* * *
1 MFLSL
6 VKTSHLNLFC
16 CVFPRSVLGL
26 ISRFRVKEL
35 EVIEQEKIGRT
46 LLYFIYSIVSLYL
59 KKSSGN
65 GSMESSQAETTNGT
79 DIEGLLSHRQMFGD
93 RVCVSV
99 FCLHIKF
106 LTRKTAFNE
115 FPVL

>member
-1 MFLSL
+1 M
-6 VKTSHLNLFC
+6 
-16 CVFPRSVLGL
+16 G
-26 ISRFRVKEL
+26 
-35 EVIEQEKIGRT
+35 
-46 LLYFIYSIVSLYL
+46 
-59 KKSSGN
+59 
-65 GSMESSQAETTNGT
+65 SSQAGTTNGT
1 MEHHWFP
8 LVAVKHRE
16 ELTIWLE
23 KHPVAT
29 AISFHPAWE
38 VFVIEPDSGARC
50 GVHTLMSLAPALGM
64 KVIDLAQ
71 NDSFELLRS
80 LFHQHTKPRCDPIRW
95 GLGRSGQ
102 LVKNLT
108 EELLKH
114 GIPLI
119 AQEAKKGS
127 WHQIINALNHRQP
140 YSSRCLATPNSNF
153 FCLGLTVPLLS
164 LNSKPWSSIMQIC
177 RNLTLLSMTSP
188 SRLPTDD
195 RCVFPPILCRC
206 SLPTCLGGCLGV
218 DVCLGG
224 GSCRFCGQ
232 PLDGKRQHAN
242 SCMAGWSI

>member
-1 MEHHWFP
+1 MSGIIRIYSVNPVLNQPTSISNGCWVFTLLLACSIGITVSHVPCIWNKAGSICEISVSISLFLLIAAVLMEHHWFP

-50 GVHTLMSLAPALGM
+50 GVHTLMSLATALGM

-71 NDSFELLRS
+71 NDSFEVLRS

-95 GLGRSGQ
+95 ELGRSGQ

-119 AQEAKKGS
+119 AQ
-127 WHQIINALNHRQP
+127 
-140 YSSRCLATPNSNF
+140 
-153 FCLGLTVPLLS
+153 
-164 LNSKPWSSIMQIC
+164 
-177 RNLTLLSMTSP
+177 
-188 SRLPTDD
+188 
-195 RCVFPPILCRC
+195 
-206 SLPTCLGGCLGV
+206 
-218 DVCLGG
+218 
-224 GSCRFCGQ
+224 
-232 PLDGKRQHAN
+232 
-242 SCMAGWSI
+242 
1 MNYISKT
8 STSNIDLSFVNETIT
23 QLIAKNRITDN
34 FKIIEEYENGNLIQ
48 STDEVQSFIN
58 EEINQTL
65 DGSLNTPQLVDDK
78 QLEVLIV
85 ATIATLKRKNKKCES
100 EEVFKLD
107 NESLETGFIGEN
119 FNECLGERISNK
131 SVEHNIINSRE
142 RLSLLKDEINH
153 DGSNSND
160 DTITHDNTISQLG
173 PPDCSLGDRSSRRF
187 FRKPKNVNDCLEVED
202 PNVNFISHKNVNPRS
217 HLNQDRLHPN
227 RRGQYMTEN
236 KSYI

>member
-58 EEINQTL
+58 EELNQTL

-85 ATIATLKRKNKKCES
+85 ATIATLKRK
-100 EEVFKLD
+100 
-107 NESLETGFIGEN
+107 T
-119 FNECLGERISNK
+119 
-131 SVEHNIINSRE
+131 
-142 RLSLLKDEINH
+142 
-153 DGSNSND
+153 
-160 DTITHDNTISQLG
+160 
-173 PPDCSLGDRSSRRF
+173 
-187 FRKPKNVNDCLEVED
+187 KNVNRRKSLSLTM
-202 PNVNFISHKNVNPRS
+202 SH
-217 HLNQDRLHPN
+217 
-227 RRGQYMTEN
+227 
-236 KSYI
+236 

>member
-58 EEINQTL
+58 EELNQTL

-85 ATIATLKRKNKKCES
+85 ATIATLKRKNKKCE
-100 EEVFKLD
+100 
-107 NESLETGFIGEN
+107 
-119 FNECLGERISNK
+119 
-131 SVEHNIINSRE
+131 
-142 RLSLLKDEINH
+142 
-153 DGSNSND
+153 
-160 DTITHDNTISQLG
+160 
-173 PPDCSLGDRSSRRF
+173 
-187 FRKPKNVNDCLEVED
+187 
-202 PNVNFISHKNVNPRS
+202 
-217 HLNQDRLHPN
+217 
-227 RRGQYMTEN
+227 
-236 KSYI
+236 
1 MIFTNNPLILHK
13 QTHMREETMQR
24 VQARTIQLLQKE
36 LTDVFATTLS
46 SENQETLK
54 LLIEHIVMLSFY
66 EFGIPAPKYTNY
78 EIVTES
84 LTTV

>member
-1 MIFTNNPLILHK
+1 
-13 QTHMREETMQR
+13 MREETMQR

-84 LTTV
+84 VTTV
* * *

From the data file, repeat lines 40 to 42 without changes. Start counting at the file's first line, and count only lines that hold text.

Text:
80 LFHQHTKPRCDPIRW
95 GLGRSGQ
102 LVKNLT